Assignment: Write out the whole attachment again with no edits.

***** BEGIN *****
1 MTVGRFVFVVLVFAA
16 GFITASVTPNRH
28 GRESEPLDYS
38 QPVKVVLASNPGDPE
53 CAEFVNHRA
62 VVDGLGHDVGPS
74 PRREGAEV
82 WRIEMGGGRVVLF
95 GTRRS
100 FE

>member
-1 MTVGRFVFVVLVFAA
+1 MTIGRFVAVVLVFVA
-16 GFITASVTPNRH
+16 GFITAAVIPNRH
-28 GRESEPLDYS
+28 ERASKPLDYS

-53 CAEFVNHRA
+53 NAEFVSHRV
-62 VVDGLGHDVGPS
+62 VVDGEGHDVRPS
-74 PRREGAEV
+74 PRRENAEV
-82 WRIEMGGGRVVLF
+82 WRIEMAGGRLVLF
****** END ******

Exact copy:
1 MTVGRFVFVVLVFAA
16 GFITASVTPNRH
28 GRESEPLDYS
38 QPVKVVLASNPGDPE
53 CAEFVNHRA
62 VVDGLGHDVGPS
74 PRREGAEV
82 WRIEMGGGRVVLF
95 GTRRS
100 FE

>member
-1 MTVGRFVFVVLVFAA
+1 MTIGRFVAVVLVFVA
-16 GFITASVTPNRH
+16 GFITAAVIPNRH
-28 GRESEPLDYS
+28 ERASKPLDYS

-53 CAEFVNHRA
+53 NAEFVSHRV
-62 VVDGLGHDVGPS
+62 VVDGEGHDVRPS
-74 PRREGAEV
+74 PRRENAEV
-82 WRIEMGGGRVVLF
+82 WRIEMAGGRLVLF